Published on in Vol 16, No 2 (2014): February

Harnessing the Social Web for Health and Wellness: Issues for Research and Knowledge Translation

Harnessing the Social Web for Health and Wellness: Issues for Research and Knowledge Translation

Harnessing the Social Web for Health and Wellness: Issues for Research and Knowledge Translation


1Faculty of Medicine, eHealth Strategy Office, University of British Columbia, Vancouver, BC, Canada

2see acknowledgements, Vancouver, BC, Canada

Corresponding Author:

Kendall Ho, MD, FRCPC

Faculty of Medicine

eHealth Strategy Office

University of British Columbia

Room 215

855 West 10th Avenue

Vancouver, BC, V5Z 1L7


Phone: 1 6048754111 ext 69153

Fax:1 6048755083


Social media is a powerful, rapid, and popular way of communication amongst people around the world. How can health professionals and patients use this strategy to achieve optimal disease management and prevention and attainment of wellness? An interdisciplinary group at University of British Columbia, supported by a grant from UBC Peter Wall Institute of Advanced Studies, conducted a research workshop in February 2013 to explore what is known and yet to be researched in using social media for nurturing the growth of virtual communities of people for health and wellness. This two and a half day workshop brought together a group of 30 multidisciplinary experts in closed discussions to reflect on five research themes in detail: (1) individual information acquisition and application, (2) community genesis and sustainability, (3) technological design issues, (4) knowledge management, dissemination, and renewal, and (5) research designs. In addition, a public forum for the general public, which attracted over 195 live participants, over 100 participants via Web casting, 1004 tweets, and 1,124,886 impressions following the #HCSMForum hash tag on Twitter, demonstrated the keen interest of the general public in this topic. Key concepts were captured in JMIR publications in this issue, and future directions, including research, knowledge translation approaches, and strategic partnerships of interdisciplinary researchers with policy makers and industries emerged from the workshop proceedings.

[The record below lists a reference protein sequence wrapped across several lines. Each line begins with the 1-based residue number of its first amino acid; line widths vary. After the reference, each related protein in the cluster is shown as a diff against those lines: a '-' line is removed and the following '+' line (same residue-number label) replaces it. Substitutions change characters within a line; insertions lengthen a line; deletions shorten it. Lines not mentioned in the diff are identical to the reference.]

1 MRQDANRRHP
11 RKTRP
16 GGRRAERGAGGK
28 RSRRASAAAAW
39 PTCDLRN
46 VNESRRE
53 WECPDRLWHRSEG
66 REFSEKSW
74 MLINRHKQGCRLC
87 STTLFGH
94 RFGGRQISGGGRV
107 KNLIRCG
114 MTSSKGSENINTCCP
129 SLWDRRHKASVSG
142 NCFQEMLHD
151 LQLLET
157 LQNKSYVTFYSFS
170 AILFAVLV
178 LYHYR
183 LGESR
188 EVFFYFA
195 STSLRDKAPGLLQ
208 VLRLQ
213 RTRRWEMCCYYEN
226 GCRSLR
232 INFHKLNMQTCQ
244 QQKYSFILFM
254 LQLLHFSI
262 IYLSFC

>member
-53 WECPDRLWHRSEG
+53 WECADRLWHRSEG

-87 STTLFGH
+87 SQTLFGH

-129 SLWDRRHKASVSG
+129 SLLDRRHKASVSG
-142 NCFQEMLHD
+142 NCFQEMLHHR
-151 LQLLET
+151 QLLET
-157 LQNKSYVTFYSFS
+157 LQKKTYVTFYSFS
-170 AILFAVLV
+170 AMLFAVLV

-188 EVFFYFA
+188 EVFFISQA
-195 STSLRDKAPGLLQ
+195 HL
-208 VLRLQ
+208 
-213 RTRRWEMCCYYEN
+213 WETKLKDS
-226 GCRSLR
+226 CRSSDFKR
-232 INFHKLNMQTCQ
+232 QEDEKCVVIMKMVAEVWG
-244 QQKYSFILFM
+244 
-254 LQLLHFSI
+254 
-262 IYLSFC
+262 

J Med Internet Res 2014;16(2):e34



The Journal of Medical Internet Research (JMIR) has recently published a small theme issue with three papers that emerged from a workshop on social media [1-3]. Social media is a collective term that describes a rapidly developing group of powerful and ubiquitous technologies and a set of socio-technical approaches for people to connect, support, and learn from each other [4]. Social media provides a powerful means of connectivity that can join community members in active pursuit of issues of common interest [5]. Dialogues of virtual communities formed through social media can bypass traditional methods of peer review, knowledge synthesis, and validation, thereby accelerating the dissemination and democratization of information by novices and experts alike [6-8]. Concerns have been raised that the misuse of social media forums can lead to spread of inaccurate or even harmful information, and potentially misguide participants into doing more harm than good to their wellness [9,10].